Dayton to sign bill aimed at heroin overdose protection
Published 10:33 am Thursday, May 8, 2014
ST. PAUL — Minnesota lawmakers gave final passage Wednesday to legislation aimed at making sure people aren’t afraid to seek help during a drug overdose, with victims’ family members and loved ones predicting the legislation will save lives.
The bill would protect 911 callers from drug prosecution even if they’re the people having the overdose emergency. It also authorizes more people to carry and administer a potentially life-saving drug. The bill is commonly known as “Steve’s Law” for Steve Rummler, a former Minnesotan who became addicted to opiates after hurting his back and overdosed on heroin in 2011.
“This shows our state is ready and willing to move forward to save lives, to show addiction is a disease and not a moral failing,” said Lexi Reed Holtum, 45, of Eden Prairie, Rummler’s fiancee at the time of his death.
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“More lives will be saved,” said Isabella Gerry, 11, Reed Holtum’s daughter.
The House and Senate both passed the measure unanimously on Wednesday. Gov. Mark Dayton will sign the bill into law, press secretary Matt Swenson said.
Heroin has hit Minnesota hard, as in many other parts of the country. In 2013, 98 people died in the state died due to heroin-related incidents, according to preliminary figures from the state health department. And the number of people entering heroin treatment programs has increased tenfold over the last 20 years, according to other state data.
“This vote is about keeping children alive,” said Rep. Dan Schoen, DFL-St. Paul Park, the bill’s author. “It’s about getting people the help they deserve so they can be here one more day.”
“Now, people will know they’re not going to get in trouble and they’ll call 911 instead of letting someone die,” said Michon Jenkin, 56, of Savage. Her daughter, 29-year-old Ashley Jenkin-Segal, overdosed on oxycodone and Xanax and died in June. The person with Jenkin-Segal that day was on parole and afraid to call 911 because of the potential criminal consequences, Jenkin said.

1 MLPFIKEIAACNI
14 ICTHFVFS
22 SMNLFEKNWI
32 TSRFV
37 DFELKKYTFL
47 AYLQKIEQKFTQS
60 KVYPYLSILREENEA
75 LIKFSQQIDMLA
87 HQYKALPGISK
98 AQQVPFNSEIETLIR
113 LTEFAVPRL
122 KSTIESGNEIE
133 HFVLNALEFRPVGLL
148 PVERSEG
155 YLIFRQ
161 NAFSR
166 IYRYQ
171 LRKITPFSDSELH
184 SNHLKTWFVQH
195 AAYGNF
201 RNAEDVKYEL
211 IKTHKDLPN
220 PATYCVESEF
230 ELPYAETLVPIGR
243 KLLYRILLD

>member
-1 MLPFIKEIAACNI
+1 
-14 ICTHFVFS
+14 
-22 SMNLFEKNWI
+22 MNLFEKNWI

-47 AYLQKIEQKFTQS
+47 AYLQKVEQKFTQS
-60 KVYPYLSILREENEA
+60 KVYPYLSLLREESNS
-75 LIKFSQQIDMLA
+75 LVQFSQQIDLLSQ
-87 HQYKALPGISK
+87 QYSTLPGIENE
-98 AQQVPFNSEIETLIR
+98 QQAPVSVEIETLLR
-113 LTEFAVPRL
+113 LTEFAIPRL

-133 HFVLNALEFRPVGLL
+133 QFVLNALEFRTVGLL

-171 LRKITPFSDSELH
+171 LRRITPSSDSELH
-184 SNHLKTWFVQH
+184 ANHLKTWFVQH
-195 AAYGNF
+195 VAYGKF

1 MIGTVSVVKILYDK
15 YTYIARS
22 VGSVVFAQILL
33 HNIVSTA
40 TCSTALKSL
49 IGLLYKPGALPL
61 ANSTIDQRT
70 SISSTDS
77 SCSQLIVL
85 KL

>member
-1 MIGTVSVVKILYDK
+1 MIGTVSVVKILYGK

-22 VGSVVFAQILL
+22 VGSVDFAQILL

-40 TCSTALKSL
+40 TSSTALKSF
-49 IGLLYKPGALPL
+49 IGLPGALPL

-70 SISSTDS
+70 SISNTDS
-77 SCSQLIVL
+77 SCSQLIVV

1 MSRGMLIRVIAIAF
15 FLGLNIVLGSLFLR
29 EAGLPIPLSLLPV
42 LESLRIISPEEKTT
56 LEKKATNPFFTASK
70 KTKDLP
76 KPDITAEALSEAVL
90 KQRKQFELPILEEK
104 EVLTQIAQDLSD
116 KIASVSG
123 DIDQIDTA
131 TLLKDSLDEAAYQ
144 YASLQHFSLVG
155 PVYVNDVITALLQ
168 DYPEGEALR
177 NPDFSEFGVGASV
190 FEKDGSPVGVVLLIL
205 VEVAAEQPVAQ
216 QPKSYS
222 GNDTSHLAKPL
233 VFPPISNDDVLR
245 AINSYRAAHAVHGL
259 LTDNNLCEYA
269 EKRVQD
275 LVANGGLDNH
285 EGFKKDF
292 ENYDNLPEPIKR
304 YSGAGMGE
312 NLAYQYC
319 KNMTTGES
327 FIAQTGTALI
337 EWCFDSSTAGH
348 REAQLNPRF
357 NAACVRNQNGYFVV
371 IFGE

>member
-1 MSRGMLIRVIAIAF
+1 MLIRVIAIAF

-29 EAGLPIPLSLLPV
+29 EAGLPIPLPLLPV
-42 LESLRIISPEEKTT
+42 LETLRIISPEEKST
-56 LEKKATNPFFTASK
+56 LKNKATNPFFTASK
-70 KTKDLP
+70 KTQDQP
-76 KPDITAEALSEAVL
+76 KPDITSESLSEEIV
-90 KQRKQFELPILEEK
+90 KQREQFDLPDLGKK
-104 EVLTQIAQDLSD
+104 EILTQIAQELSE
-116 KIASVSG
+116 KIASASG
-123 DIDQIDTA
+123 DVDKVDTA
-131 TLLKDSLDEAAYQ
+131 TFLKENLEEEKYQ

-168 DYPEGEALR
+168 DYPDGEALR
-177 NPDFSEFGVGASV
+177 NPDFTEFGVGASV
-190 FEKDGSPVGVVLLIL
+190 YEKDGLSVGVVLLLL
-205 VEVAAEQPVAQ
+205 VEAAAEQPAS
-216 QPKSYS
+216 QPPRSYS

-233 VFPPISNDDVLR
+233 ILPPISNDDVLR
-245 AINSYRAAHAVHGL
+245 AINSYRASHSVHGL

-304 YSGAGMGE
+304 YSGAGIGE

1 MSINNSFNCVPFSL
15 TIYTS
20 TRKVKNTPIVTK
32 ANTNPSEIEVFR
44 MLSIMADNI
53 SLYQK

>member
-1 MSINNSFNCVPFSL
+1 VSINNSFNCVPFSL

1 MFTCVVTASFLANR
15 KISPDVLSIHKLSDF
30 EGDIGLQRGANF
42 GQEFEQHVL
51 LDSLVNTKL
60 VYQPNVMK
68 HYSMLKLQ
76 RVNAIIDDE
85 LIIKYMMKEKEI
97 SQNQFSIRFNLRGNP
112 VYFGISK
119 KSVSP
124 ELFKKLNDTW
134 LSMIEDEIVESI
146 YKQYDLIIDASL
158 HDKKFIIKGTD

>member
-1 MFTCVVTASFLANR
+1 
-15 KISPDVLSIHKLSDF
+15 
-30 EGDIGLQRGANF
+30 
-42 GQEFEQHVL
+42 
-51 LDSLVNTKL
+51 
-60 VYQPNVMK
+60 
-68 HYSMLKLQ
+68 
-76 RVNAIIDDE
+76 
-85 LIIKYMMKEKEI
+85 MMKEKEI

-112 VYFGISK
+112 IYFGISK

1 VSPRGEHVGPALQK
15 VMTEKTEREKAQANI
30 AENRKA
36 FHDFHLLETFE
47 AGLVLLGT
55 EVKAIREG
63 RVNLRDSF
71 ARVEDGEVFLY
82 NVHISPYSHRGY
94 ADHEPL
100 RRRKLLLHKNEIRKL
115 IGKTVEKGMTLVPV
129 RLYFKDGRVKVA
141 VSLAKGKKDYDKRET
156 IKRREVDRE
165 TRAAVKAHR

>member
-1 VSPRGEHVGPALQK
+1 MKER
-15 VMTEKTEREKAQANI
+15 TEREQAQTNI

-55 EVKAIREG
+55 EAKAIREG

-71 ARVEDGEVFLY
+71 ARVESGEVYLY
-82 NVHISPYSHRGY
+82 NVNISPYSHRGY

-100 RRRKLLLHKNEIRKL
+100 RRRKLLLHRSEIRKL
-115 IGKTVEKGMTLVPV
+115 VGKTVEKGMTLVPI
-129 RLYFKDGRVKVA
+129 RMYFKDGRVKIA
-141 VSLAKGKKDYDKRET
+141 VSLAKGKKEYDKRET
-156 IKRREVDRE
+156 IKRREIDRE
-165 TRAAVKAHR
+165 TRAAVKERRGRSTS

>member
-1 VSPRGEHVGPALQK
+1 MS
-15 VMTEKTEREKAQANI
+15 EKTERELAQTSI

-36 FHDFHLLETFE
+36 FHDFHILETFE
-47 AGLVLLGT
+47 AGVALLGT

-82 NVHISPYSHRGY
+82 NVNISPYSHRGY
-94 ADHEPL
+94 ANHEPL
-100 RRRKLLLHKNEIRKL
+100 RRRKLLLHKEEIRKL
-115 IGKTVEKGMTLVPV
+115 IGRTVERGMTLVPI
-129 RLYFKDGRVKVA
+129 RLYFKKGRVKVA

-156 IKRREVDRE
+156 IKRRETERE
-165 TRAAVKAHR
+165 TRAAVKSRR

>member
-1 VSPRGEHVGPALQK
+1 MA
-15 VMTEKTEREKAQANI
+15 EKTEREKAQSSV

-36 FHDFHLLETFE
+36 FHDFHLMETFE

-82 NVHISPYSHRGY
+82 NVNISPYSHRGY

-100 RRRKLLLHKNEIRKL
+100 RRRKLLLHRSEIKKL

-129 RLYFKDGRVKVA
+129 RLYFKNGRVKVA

Authorities say heroin is cheap in Minnesota, easy to get and among the purest in the country.
According to data from the Minnesota Department of Human Services, the number of people admitted to drug treatment where heroin was the primary drug used was 450 in 1993, compared with 4,519 for just part of 2013, the most current figures available.
Victims’ family members also praised the provision that would allow non-health-care professionals to carry and administer drugs such as naloxone, which may prevent or reverse an opiate overdose.
“We want to get the word out so people will take the 10-minute (naloxone) training,” said Star Selleck, 57, of Edina. Her son, Ian David Selleck, died of a heroin overdose in 2009 at age 19. Selleck said if the police officer who responded had something like naloxone with him, her son might be alive.
“We want to see it become as widespread as defibrillators,” Selleck said.